Switching the Database Recovery Model with Transact-SQL

It is possible not only to change the recovery model of a database with SQL Server Management Studio, but also to make changes to the database recovery model using Transact-SQL commands such as ALTER DATABASE. You can use the following TSQL syntax to change the recovery model for the AdventureWorks Database from Simple to Full:

--Switching the Database Recovery model
Use Master
ALTER DATABASE AdventureWorks SET RECOVERY FULL
GO

Compatibility Level

The Compatibility Level setting located on the Database Properties Options page is meant for interoperability and backward compatibility of previous versions of SQL Server. The options available are SQL Server 2005 (90), SQL Server 2000 (80), and SQL Server 7.0 (70).

Other Options (Automatic)

Also available on the Database Properties Options page are these options:

  • Auto Close—When the last user exits the database, the database is shut down cleanly and resources are freed. The values to be entered are either True or False.
  • Auto Create Statistics—This setting specifies whether the database will automatically update statistics to optimize a database. The default setting is True, and this value is recommended.
  • Auto Shrink—Similar to the shrink task, if this setting is set to True, SQL Server removes unused space from the database on a periodic basis. For production databases, this setting is not recommended.
  • Auto Update Statistics—Similar to the Auto Create Statistics settings, this setting automatically updates any out-of-date statistics for the database. The default setting is True, and this value is recommended.
  • Auto Update Statistics Asynchronously—If the statistics are out of date, this setting dictates whether a query should be updated first before being fired.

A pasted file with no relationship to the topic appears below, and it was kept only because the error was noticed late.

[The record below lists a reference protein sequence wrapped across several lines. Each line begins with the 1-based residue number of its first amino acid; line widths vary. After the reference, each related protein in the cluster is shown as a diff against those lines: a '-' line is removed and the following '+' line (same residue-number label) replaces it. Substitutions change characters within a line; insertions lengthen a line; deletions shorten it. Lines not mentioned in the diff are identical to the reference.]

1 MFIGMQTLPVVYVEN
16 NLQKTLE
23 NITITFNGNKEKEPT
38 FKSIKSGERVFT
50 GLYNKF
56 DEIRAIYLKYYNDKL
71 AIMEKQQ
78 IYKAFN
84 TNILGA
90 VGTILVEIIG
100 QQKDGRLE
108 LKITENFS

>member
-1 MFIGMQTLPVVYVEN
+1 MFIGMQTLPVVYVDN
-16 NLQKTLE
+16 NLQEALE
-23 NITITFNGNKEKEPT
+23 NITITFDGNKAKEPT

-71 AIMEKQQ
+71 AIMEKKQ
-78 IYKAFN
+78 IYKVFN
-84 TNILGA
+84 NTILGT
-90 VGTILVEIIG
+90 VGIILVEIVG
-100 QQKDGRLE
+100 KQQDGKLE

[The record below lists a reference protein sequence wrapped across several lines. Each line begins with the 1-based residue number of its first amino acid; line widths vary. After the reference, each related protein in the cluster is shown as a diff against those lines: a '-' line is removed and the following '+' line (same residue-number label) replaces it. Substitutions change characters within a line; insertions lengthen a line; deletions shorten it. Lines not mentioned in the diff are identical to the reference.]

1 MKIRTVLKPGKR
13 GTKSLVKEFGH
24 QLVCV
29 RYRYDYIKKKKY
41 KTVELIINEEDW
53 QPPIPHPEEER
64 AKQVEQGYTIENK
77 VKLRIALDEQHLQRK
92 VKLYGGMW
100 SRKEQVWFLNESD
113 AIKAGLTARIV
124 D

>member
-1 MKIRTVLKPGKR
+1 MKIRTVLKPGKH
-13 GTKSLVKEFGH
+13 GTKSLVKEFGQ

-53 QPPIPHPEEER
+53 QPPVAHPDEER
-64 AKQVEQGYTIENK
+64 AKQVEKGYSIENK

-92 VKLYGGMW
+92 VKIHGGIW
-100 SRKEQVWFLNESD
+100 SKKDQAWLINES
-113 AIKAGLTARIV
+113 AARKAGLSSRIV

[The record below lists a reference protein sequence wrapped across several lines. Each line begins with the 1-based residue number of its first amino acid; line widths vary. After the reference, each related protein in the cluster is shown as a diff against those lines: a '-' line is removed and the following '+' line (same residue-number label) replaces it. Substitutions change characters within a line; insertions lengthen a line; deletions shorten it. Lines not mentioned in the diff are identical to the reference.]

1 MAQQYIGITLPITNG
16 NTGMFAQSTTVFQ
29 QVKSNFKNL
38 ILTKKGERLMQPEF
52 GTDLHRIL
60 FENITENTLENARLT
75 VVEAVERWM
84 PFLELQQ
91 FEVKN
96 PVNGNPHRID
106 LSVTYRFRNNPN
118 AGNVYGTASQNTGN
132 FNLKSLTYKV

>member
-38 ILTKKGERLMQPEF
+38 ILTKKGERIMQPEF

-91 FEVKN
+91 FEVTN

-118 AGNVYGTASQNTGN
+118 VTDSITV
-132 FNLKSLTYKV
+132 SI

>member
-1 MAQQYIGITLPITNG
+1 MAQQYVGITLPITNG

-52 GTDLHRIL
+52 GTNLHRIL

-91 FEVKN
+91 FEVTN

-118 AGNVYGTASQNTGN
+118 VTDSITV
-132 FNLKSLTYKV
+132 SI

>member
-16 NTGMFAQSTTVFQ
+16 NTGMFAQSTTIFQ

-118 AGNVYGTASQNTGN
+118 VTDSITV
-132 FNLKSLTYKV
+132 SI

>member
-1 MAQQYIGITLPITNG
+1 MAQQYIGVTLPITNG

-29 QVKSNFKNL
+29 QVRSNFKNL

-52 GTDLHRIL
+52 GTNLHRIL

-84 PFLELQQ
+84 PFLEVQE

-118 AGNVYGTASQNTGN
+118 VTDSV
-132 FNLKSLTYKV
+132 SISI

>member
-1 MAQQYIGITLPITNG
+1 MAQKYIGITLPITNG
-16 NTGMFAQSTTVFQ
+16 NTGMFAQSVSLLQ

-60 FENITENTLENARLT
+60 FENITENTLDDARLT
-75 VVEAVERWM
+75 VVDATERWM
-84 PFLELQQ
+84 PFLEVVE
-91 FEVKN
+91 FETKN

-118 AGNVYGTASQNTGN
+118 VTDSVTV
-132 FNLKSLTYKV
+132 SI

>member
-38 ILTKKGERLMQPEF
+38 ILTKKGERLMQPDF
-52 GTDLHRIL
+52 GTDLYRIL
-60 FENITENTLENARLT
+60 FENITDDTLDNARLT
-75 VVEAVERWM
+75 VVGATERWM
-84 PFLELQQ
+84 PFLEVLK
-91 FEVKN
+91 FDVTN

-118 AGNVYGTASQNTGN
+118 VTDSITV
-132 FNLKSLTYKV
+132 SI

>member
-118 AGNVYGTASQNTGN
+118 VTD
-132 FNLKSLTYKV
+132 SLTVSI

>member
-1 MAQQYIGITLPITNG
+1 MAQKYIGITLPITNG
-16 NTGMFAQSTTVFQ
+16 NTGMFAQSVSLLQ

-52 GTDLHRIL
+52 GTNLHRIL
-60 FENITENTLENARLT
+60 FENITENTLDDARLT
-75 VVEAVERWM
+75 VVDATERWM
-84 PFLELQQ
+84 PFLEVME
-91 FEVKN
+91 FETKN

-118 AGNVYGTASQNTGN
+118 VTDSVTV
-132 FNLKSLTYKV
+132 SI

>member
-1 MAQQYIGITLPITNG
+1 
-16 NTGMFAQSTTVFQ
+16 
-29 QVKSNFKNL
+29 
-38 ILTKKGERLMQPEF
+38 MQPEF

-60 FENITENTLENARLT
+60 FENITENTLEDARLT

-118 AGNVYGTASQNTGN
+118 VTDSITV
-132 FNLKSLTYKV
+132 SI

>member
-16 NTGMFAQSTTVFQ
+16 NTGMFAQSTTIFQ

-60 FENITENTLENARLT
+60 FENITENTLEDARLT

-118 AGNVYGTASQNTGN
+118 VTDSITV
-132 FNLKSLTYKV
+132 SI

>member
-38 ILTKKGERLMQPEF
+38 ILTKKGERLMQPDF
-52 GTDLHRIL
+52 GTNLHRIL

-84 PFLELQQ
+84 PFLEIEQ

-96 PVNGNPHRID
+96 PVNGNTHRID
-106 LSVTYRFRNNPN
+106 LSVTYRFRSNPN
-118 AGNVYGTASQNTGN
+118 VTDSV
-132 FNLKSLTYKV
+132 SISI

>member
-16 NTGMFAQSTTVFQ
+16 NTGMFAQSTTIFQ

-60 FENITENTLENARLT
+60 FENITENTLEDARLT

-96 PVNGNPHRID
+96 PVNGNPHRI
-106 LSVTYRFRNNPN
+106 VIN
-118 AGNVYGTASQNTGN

Other Options (Cursor)

The following options are also available on the Database Properties Options page:

  • Close Cursor on Commit Enabled—This setting dictates whether cursors should be closed after a transaction is committed. If the value is True, cursors are closed when the transaction is committed, and if the value is False, cursors remain open. The default value is False.
  • Default Cursor—The values available include Global and Local. The Global setting indicates that the cursor name is global to the connection based on the Declare statement. During the Declare Cursor statement, the Local setting specifies that the cursor name is Local to the stored procedure, trigger, or batch.

Other Options (Miscellaneous)

The following options are also available on the Database Properties Options page:

  • ANSI Null Default—The value to be entered is either True or False. When set to False, the setting controls the behavior to supersede the default nullability of new columns.
  • ANSI Null Enabled—This setting controls the behavior of the comparison operators when used with null values. The comparison operators consist of Equals (=) and Not Equal To (<>).
  • ANSI Padding Enabled—This setting controls whether padding should be enabled or disabled. Padding dictates how the column stores values shorter than the defined size of the column.
  • ANSI Warnings Enabled—If this option is set to True, a warning message is displayed if null values appear in aggregate functions.
  • Arithmetic Abort Enabled—If this option is set to True, an error is returned, and the transaction is rolled back if an overflow or divide-by-zero error occurs. If the value False is used, an error is displayed; however, the transaction is not rolled back.
  • Concatenate Null Yields Null—This setting specifies how null values are concatenated. True indicates that string + NULL returns NULL. When False, the result is string.
  • Cross-Database Ownership Chaining—Settings include either True or False. True represents that the database allows cross-database ownership chaining, whereas False indicates that this option is disabled.
  • Date Correlation Optimization Enabled—If this option is set to True, SQL Server maintains correlation optimization statistics on the date columns of tables that are joined by a foreign key.
    • Numeric Round-Abort—This setting indicates how the database will handle rounding errors.
    • Parameterization—This setting controls whether queries are parameterized. The two options available are Simple and Forced. When you use Simple, queries are parameterized based on the default behavior of the database, whereas when you use Forced, all queries are parameterized.
  • Quoted Identifiers Enabled—This setting determines whether SQL Server keywords can be used as identifiers when enclosed in quotation marks.